The Bengals liked Pope's 41-yard-four-second-hang-time-consistency, but they figured he was never going to kick them out of a hole. They think Harris' big leg offers a 10-year solution at a position that hasn't been as solid since Johnson left.

Harris knew the Bengals weren't going off his four punts for 40.5 yards on Thursday against the Colts, the only time he kicked in a Bengals' game or practice before the decision was made. Although he did drop two inside the 10 and impressed in pregame.

" It was more off my college career and what was going on in Denver," Harris said. "A lot of teams were paying attention to what Denver was doing, not just with punting. They're stacked everywhere. Whatever I was doing, (NFL scouts saw me) and (the Bengals) think I'm good."

They like how former Raiders great Ray Guy has mentored him and the 10 punts he punished inside Illinois' 20 last year, and how he has the most punts and yards in Division I history.

Isn't football funny? Rackers is out of Illinois and Jim Breech, the ex-Bengals kicker who is the club's all-time scorer, came out of Cal.

The Bengals also like the fact the 6-2, 220-pound Harris is as good athlete. He was a tight end and linebacker in high school. He doesn't think there's nearly as much pressure in Cincinnati as there was in Denver during a very public battle with long-time Broncos punter Tom Rouen. With the Bengals, there's no competition.

"I've been going through four months of really tough scrutiny in Denver," Harris said. "I think it's all about kicking the ball high and far."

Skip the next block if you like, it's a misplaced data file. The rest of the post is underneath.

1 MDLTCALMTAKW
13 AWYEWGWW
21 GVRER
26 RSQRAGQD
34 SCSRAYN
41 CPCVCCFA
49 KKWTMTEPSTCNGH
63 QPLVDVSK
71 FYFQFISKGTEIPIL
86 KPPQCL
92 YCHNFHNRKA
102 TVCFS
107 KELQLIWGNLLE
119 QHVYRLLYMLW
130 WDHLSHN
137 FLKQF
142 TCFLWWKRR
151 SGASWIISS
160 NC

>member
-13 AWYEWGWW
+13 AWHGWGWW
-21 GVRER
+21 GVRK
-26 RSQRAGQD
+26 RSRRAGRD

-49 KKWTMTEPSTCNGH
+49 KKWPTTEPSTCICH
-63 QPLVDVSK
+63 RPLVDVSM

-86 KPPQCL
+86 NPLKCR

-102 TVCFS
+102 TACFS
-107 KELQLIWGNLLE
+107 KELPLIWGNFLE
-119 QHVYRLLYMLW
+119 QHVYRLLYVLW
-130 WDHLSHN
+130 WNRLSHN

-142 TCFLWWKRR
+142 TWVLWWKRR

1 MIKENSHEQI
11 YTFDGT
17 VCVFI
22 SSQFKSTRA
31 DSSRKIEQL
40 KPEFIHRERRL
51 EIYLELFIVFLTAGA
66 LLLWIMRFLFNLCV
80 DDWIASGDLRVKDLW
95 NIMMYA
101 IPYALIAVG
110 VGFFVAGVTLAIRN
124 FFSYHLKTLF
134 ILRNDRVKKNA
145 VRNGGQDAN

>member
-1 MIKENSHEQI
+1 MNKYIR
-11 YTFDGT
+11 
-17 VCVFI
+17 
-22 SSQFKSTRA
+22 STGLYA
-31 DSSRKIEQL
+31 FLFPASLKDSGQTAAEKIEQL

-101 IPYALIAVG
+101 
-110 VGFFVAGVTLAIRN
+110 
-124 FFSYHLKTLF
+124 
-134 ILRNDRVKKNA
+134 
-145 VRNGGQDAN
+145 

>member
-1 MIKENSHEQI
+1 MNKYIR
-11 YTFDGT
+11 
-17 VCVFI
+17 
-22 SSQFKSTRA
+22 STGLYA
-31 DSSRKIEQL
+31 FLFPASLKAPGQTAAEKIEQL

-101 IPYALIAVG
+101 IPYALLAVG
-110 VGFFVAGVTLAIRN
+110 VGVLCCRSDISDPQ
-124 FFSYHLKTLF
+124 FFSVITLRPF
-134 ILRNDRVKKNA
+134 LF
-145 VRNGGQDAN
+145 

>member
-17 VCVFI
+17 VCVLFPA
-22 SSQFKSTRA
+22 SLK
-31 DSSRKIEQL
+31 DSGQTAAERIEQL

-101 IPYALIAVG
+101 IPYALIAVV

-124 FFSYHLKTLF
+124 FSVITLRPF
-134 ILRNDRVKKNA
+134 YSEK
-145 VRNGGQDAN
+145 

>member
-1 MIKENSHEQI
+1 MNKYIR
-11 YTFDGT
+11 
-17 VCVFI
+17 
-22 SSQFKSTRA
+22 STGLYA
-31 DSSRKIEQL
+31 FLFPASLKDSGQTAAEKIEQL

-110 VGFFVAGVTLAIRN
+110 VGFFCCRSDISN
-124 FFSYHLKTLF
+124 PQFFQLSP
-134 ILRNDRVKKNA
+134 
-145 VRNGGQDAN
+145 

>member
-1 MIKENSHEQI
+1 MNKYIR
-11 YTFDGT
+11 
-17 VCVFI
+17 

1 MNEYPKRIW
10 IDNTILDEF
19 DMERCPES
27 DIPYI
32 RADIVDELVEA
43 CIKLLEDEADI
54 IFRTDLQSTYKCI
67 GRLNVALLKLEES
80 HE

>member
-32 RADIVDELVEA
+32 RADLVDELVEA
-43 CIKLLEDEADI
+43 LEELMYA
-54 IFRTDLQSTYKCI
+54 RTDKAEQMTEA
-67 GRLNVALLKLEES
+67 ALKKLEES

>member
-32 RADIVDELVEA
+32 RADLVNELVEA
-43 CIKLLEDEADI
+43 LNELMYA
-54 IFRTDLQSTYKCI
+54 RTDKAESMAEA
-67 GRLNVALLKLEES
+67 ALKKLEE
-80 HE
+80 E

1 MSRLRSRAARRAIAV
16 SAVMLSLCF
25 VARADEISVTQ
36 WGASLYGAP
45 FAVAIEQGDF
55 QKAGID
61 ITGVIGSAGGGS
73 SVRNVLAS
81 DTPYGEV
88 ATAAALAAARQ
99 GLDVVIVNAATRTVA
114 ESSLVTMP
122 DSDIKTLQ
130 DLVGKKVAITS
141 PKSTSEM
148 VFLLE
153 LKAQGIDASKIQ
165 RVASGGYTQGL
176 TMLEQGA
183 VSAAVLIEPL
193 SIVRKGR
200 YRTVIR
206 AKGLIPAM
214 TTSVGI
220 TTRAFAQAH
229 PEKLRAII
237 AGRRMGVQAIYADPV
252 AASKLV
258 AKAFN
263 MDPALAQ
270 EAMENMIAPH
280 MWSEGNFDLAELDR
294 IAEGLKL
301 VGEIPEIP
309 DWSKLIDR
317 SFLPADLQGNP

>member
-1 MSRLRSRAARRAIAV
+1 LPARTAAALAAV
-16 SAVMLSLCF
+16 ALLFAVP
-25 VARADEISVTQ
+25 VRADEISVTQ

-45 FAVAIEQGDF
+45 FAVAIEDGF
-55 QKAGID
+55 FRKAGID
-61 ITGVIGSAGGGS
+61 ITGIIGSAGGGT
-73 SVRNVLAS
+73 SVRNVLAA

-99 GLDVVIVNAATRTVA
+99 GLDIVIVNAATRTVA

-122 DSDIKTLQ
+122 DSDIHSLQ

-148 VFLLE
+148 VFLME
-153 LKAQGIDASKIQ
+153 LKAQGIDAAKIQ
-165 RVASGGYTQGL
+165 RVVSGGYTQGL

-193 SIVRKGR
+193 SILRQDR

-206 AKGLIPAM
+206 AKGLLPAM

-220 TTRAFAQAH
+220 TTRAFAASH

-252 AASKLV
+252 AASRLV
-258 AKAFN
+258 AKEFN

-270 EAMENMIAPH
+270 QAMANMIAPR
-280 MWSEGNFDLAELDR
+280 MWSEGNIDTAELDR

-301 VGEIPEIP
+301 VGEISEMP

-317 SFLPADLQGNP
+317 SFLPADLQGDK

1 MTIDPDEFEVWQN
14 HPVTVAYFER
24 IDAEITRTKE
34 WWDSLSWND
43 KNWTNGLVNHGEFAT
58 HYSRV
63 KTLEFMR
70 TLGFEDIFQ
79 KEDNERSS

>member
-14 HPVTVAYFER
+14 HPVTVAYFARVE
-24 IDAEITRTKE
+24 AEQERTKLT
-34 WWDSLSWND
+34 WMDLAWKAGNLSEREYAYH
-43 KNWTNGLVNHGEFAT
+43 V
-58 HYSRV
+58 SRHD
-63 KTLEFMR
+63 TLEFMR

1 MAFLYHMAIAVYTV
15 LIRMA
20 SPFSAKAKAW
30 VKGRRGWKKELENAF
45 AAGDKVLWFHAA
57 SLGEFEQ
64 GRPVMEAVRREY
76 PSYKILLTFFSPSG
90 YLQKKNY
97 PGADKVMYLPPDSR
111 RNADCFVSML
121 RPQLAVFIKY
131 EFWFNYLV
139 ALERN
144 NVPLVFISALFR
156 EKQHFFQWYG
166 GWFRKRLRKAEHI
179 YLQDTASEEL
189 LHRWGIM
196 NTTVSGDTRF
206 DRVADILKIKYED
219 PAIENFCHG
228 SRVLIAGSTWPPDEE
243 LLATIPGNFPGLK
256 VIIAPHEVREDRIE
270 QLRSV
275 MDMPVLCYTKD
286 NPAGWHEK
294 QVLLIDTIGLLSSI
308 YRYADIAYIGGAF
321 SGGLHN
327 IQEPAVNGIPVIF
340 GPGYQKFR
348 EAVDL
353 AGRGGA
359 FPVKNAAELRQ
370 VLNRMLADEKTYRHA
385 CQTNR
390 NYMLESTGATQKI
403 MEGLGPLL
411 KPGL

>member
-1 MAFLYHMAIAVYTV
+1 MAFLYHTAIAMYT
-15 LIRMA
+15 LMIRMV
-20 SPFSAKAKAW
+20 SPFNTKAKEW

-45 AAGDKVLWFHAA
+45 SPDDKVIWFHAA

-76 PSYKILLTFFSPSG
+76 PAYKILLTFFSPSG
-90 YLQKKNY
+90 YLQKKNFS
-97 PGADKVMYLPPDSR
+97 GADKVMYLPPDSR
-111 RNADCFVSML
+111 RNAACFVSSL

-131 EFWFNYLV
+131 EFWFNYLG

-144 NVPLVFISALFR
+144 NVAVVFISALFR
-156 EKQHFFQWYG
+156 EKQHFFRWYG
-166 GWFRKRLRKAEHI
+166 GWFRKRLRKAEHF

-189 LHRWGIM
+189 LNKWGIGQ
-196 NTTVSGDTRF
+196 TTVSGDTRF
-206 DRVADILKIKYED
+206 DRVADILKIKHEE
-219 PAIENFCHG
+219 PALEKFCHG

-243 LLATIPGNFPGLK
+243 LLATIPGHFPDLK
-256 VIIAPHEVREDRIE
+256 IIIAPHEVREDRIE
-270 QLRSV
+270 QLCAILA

The Bengals don't think the move with Harris holding will cause the same problems that didn't help Pelfrey because Pelfrey also had a new long snapper. Brad St. Louis is back for his second year, so they think it won't take long to get on the same page.

But if Harris gets dinged, it could be a problem. Quarterback Scott Mitchell, the backup holder, is out for the New England game with a bad knee. The third holder, wide receiver Danny Farmer, thinks he'll play, but he's coming off a hyperextended knee.

Roberts said the next guy in line is wide receiver Peter Warrick.

THIS AND THAT: WR Danny Farmer expects to play against New England after running gassers at the end of Sunday's practice on his hyperextended knee. . .

The Bengals could lose defensive linemen Tom Barndt (DUI) and Vaughn Booker (domestic violence) for some games if the NFL decides to suspend them after their recent arrests. But it might not be this season depending on the courts. . .

OLB Takeo Spikes didn't practice Sunday and Monday. He was back home in Sandersville, Ga., with his ailing father. . .